When Are Police Allowed to Shoot, Kill Dogs? - FindLaw Blotter
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When Are Police Allowed to Shoot, Kill Dogs?

Sometimes the victims of lethal force by the police are not men, but man's best friend.

In an undated video uploaded to YouTube, Leon Rosby is shown being arrested by officers in Hawthorne, California, only to have his pet Rottweiler shot by police when it appears to come to its owner's rescue, reports The Huffington Post.

Officers can use lethal force on humans when they fear for their safety or the safety of others, but what about dogs and other pets?

Officer Safety

In a statement released by Hawthorne police, the officer's choice to shoot and kill Rosby's dog, Max, was justified by the fear that the 2-year-old Rottweiler would "imminently bite the officer(s)," reports Los Angeles' KCAL-TV.

Although killing a dog isn't the same matter as shooting and killing a human, officers are generally justified in using deadly force to subdue human suspects when they are:

  • Suspected of a severe crime,
  • Posing an immediate threat to officer, and
  • Actively resisting arrest.

There is likely a lower standard for dogs, since only humans have Fourth Amendment protections.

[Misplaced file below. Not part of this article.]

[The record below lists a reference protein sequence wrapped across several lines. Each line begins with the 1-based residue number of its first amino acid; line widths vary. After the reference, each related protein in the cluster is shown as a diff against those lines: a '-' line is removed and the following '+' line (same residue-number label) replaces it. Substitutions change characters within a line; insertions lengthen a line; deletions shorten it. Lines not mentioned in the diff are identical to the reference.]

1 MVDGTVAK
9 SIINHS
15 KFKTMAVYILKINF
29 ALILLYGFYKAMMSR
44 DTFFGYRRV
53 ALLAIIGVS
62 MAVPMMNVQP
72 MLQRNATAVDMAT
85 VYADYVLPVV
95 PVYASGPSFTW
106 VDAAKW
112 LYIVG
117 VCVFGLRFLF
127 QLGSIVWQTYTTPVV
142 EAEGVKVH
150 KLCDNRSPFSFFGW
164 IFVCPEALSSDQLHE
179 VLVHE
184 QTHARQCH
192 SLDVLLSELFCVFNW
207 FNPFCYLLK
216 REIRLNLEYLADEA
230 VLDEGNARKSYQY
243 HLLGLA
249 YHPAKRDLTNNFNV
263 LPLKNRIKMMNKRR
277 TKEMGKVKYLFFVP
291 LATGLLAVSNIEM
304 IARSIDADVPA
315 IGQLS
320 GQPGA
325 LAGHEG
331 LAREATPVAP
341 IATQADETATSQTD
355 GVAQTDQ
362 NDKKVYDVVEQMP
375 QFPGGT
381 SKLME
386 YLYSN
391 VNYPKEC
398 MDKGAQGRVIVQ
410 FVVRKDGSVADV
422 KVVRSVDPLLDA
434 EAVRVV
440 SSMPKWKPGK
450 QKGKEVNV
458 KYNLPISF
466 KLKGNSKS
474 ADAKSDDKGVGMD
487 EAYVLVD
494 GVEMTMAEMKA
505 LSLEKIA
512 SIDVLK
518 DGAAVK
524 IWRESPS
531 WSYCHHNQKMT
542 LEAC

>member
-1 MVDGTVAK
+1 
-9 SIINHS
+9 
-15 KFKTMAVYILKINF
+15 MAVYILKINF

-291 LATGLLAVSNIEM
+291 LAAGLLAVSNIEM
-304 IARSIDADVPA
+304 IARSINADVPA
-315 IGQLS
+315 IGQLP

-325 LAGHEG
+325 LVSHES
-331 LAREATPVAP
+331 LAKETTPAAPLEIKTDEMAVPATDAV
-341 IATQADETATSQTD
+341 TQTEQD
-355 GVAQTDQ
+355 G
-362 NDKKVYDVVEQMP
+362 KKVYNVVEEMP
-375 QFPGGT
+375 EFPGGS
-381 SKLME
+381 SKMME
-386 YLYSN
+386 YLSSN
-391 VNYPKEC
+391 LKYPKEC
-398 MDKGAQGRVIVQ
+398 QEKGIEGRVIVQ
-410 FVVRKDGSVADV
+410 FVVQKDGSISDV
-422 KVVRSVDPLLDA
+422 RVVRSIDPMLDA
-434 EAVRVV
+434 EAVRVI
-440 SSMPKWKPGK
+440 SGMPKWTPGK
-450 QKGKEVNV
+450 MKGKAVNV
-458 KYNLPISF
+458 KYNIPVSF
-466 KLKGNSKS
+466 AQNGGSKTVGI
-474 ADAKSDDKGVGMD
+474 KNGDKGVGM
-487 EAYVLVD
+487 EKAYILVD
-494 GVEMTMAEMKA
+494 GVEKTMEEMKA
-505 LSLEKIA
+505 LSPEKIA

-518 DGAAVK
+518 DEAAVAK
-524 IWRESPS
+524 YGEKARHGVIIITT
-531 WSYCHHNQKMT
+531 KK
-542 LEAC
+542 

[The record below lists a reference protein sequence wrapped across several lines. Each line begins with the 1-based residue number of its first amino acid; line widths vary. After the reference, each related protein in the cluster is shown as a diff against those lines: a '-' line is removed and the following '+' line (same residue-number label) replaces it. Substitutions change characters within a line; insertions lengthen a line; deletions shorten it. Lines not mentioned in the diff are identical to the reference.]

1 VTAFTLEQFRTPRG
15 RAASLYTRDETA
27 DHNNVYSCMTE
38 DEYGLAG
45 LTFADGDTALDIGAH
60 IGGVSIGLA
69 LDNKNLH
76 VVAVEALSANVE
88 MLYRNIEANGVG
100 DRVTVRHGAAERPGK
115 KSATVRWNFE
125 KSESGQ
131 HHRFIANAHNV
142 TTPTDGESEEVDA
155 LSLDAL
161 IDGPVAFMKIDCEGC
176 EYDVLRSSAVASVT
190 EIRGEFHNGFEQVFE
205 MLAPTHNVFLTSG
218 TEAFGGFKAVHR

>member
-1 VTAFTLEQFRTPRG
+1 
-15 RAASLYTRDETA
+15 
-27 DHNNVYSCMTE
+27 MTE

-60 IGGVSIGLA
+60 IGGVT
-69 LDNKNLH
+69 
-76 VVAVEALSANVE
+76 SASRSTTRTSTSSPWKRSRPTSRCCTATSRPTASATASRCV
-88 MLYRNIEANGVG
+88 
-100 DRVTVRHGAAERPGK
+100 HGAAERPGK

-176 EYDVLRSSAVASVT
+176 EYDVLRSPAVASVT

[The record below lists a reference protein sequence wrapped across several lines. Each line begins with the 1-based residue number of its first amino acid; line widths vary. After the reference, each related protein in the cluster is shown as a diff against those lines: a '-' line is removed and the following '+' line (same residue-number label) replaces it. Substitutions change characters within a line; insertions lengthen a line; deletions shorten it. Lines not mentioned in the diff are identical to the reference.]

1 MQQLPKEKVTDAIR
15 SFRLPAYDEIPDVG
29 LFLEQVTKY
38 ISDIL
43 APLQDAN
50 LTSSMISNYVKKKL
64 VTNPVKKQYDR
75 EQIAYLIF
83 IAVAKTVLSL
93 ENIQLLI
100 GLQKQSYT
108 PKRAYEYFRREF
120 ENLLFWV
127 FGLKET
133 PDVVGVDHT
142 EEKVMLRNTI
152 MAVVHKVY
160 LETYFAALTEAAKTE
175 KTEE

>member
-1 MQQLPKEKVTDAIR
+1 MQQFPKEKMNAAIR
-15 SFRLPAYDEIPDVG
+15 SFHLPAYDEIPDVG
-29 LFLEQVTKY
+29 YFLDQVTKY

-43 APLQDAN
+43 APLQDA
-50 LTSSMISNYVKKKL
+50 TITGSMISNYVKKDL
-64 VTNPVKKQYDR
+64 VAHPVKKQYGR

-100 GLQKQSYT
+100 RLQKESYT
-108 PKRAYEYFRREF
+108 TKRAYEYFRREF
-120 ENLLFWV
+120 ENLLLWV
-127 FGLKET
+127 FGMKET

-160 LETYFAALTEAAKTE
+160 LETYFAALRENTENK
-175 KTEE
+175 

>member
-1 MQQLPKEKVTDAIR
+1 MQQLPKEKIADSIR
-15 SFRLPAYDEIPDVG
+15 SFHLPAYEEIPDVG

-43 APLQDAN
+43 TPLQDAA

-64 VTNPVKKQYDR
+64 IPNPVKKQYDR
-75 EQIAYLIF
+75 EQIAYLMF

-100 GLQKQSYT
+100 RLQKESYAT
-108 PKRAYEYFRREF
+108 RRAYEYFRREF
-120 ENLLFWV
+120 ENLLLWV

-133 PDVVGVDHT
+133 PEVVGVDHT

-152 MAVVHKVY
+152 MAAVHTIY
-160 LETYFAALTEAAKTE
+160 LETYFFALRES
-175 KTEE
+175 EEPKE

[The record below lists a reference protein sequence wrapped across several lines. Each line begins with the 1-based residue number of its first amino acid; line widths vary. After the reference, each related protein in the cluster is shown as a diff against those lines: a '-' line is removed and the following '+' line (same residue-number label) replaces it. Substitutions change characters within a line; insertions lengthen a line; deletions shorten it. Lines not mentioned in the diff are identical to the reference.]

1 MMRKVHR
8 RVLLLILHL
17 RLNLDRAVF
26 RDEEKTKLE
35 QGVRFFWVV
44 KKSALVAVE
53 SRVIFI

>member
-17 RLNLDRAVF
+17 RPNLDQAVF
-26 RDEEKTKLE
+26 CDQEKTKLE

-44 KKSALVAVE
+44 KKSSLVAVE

Seizure of 'Property'?

While having a pet killed right in front of you is traumatic (remember Old Yeller?), police may actually be illegally seizing property if they shoot and kill your beloved pet.

Some federal courts have ruled that dogs are indeed property under the Fourth Amendment. But if officers acted reasonably in shooting them, there is no option to recover damages.

It is unclear how future courts would rule if Rosby files a lawsuit against the Hawthorne Police Department. But courts would likely focus on whether officers were justified in shooting Max four times for making "aggressive movements," as police are claiming.

Police Animal Procedure

According to a 2010 Los Angeles Police Department report, there were 15 dogs shot by LAPD officers over the course of a year. Breeds often seen as dangerous, like pit bulls and Rottweilers, made up more than 80% of the dogs shot by officers.

Additionally, many police manuals authorize an officer to shoot and kill "potentially dangerous" animals when they pose a risk to safety. Still, an officer may have to undergo an internal investigation, like those performed by LAPD's Force Investigation Division, for pulling the trigger on an animal.

Internal investigations won't bring back a beloved pet, but the investigators' findings may be the perfect basis for a lawsuit for emotional distress.

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